“Pop is the cultural bellwether of social change.”
We seem to have come a long way since the days of anti-Suffragette postcards and lists of don’ts for female cyclists. And yet, in How To Be a Woman (UK; public library), British media personality Caitlin Moran argues that “we still also need a bit of analysis-y, argument-y, ‘this needs to change-y’ stuff. You know. Feminism.” Her sort-of-memoir — witty, honest, feisty without trying too hard, opinionated without being preachy — begins at the beginning:
1) Feminism is too important to be discussed only by academics. And, more pertinently:
2) I’m not a feminist academic, but, by God, feminism is so serious, momentous, and urgent that now is really the time for it to be championed by a lighthearted broadsheet columnist and part-time TV critic who has appalling spelling. If something’s thrilling and fun, I want to join in — not watch from the sidelines. I have stuff to say! Camille Paglia has Lady Gaga ALL WRONG! The feminist organization Object is nuts when it comes to pornography! Germaine Greer, my heroine, is crackers on the subject of transgender issues! And no one is tackling OK! Magazine, £600 handbags, Brazilians, stupid bachelorette parties, or Katie Price.
She turns to social science to draw a compelling analogy between the current occupation of feminism and broken windows theory:
[A]ll those littler, stupider, more obvious day-to-day problems with being a woman are, in many ways, just as deleterious to women’s peace of mind. It is the ‘Broken Windows’ philosophy, transferred to female inequality. In the Broken Windows theory, if a single broken window on an empty building is ignored and not repaired, the tendency is for vandals to break a few more windows. Eventually, they may break into the building and light fires, or become squatters.
Similarly, if we live in a climate where female pubic hair is considered distasteful, or famous and powerful women are constantly pilloried for being too fat or too thin, or badly dressed, then, eventually, people start breaking into women, and lighting fires in them. Women will get squatters. Clearly, this is not a welcome state of affairs.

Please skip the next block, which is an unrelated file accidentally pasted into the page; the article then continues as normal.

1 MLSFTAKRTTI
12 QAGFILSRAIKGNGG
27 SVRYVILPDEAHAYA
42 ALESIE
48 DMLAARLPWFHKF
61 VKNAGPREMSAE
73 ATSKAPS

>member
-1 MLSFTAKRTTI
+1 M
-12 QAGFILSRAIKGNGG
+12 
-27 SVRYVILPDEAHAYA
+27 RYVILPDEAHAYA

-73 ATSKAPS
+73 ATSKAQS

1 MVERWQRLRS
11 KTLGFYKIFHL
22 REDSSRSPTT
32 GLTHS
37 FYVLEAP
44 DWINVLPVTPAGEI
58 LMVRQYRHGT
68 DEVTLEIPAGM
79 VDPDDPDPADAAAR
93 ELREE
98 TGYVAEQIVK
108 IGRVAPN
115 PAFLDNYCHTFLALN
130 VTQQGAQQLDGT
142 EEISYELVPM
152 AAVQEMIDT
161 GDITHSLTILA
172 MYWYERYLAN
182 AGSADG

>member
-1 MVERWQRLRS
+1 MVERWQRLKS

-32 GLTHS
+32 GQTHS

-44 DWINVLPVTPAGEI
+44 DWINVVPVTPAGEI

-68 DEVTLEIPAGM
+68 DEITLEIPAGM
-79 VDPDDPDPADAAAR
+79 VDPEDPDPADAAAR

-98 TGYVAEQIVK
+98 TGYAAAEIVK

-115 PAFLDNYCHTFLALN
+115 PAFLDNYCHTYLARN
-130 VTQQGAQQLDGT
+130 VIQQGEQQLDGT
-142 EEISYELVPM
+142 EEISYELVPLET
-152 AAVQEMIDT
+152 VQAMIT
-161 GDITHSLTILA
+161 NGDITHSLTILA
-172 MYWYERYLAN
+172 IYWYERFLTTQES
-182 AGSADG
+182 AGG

But rather than sorting out the complexities of the issue in the halls of the academy, Moran argues pop’s inherent qualities make it a perfect arena:
Pop is the cultural bellwether of social change. Because of its immediacy, reach, and power — no two-year turnover, like movies; no three-year writing process, like the novel; no ten-year campaigning process, like politics — any thought or feeling that begins to foment in the collective unconscious can be number one in the charts two months later. And as soon as a pop idea gets out there, it immediately triggers action and reaction in other artists, whose responses are equally rapid — leading to an almost quantum overnight shift in the landscape.
And though touting Lady Gaga as a feminist icon might appear anything from misguided to hackneyed at first glance, Moran makes a well-argued and layered case, looking at how Gaga’s influence might reverberate through the generations:
While it’s always too early to call a career until it’s ten years in, the sheer scope, scale, impact, and intent of Gaga’s first two years as a pop star thrill me more than any female artist to emerge since Madonna. Indeed, much as I acknowledge, as a Western woman, my eternal indebtedness to Madonna — I would never have had the courage to paraglide with my muff hanging out or shag Vanilla Ice if it weren’t for the pioneering work Madonna did in Sex — it should also be noted that Gaga ascended to the world stage wearing an outfit made of raw meat and protesting against the U.S. Army’s homophobia, when she was just 24. At 24, Madonna was still working at a Dunkin’ Donuts in Brooklyn.
The end point of her songs is not to excite desire in potential lovers, but the thrill of examining her own feelings, then expressing them to her listeners, instead. … For women, finding a sympathetic, nonjudgmental arena is just as important as getting the right to vote. We needed not just the right legislation, but the right atmosphere, too, before we could finally start to found our canons — then, eventually, cities and empires. Ultimately, I think it’s going to be very difficult to oppress a generation of teenage girls who’ve grown up with a liberal, literate, bisexual pop star…
In the rest of How To Be a Woman, Moran goes on to explore everything from the politics of parenting to the bargaining chips of love, using the disarming honesty of her own experience as a broader lens on some of contemporary culture’s most deep-seated, widely resonating biases and frictions.